I see this is a little lousy. Curves should be splitted to smaller pieces which should have different gradients. This is again an example how glosses make things complex. Besides three exactly adjacent curves are tricky to draw (see NOTE1)

If you can live without glosses you get plausible grooves with rounded edges very easily:

enter image description here

It’s simply 2 copies of a black curve on a solid flat paint surface. The bottom curve is blurred to make an impression of curved edges. The top curve is solid. You can reduce its opacity or change its color lighter if deep black feels too deep. In the example the opacity is 75%.

Blending mode Normal works well because there’s only partially transparent black, nothing is made brighter and there’s used no white.

Here’s the same curve zoomed out:

enter image description here

You can insert glosses here and there as separate light shapes but it’s not beginner’s job. Making it well takes the direction of the light into the account consistently. Here’s an example how the glosses could be placed. The groove is wider to make everything well visible and the light comes from 3 different directions behind the watcher:

enter image description here

Do not assume I had patience to draw these glosses. They are made automatically by using an entry level 3D CAD program (=DesignSpark Mechanical, the free version). In 3D you get different views from the same drawing with no effort. Here’s one:

enter image description here

NOTE1: Three adjacent curves are tricky. Here’s one method for closed paths. Other methods exist for ex. based on “Offset paths” or on “Pattern along a path”. This is exact and simple and the curves stay single stroke paths.But it works only with closed curves. You can insert a dummy part to close an open curve and split it off later if you need adjacent open curves.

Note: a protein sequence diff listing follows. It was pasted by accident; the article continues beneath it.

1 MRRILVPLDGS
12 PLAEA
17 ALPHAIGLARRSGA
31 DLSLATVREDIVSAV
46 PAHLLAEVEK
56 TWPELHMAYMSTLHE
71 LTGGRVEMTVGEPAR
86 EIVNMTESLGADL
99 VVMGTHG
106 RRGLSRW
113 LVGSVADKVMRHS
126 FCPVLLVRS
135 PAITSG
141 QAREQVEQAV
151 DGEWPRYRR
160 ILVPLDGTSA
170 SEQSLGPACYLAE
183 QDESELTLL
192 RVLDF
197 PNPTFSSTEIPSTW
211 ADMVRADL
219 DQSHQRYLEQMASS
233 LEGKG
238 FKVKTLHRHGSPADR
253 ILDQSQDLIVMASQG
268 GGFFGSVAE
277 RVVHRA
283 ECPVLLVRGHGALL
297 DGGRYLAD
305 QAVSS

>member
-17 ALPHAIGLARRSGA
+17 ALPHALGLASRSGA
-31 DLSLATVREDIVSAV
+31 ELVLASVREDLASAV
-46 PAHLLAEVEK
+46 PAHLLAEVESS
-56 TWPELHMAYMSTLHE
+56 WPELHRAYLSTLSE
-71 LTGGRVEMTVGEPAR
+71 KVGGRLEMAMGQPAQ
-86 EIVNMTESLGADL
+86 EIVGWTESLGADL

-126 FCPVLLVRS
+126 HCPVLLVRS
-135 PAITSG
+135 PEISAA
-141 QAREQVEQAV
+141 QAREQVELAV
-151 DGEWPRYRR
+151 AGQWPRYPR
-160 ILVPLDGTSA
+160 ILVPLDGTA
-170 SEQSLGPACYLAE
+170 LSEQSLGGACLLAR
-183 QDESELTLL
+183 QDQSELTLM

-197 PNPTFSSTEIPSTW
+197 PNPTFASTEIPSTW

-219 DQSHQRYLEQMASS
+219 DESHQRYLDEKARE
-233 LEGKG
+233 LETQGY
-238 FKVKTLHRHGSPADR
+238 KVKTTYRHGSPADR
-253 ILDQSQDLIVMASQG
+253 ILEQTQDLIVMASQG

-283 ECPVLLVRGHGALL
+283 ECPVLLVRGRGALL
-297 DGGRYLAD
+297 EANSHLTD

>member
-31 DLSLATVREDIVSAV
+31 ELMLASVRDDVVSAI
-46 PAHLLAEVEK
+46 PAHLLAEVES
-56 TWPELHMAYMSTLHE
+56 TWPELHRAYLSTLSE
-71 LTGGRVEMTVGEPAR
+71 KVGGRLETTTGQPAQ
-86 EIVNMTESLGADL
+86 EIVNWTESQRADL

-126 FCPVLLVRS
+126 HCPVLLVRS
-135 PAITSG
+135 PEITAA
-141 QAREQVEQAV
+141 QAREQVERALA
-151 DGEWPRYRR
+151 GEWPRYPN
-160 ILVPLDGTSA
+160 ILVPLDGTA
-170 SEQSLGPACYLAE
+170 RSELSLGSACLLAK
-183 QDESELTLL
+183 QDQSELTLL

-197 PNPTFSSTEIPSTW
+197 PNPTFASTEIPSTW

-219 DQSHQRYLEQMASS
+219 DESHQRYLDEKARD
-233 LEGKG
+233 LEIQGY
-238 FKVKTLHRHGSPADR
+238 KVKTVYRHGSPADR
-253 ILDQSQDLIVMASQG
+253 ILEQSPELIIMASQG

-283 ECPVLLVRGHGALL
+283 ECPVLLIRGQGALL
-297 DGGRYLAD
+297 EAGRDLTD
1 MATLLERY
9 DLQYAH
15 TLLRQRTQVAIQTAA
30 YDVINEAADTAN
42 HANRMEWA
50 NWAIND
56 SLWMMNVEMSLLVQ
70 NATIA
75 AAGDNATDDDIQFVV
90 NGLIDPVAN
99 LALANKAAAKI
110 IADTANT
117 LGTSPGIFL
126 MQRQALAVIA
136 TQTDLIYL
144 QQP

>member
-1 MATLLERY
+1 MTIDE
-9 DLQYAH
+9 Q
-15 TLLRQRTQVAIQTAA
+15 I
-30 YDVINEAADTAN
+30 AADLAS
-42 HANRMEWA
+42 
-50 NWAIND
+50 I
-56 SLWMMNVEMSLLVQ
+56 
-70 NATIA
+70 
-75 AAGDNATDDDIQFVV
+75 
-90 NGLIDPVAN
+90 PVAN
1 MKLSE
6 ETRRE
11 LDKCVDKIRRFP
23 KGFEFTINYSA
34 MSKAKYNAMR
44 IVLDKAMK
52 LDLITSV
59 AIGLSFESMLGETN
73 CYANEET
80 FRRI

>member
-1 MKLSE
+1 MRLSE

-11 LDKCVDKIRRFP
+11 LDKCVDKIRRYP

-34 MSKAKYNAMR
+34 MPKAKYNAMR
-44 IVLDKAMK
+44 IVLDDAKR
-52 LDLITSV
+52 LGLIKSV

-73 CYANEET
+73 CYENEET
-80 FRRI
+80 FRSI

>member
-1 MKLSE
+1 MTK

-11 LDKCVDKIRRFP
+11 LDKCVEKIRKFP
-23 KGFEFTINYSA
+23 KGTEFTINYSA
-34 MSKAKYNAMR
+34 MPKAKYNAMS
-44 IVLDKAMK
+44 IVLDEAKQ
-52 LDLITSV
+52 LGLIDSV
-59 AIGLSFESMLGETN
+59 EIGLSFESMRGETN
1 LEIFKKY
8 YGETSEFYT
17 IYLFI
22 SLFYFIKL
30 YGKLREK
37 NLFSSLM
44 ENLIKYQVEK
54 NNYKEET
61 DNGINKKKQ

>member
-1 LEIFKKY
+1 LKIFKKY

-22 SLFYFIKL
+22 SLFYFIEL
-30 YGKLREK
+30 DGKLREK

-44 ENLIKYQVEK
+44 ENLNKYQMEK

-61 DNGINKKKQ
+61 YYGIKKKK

Draw a curve. Here’s one. The stroke width = 0,5 mm. Make a duplicate. Ctrl+D makes one on the top. Let it have double stroke width, in this case 1 mm.

In the next image the duplicate is moved temporarily apart and recolored to show it.

enter image description here

Beware moving parts! Later they are impossible to get aligned back. Snaps will not help later!

Convert the duplicate to path with Path > Stroke to Path. It becomes filled area. Remove the fill color and insert 0,5 mm stroke:

enter image description here

The magenta part is now Combined Path which occurs as one item in the Objects panel.

Split the combined path to 2 separate paths. Apply Path > Break apart. Then you can select and recolor the strokes independently:

enter image description here

All three curves are now independent single stroke paths with no fill. They can be for ex. splitted with the node tool to make complex colorings possible.

As said, beware moving the curves apart. They are virtually impossible to get back aligned. Making a group helps, but the parts can still be easily selected individually by double clicking or via the Objects panel.

Attribution
Source : Link , Question Author : Chris Steinbeck Bell , Answer Author : user287001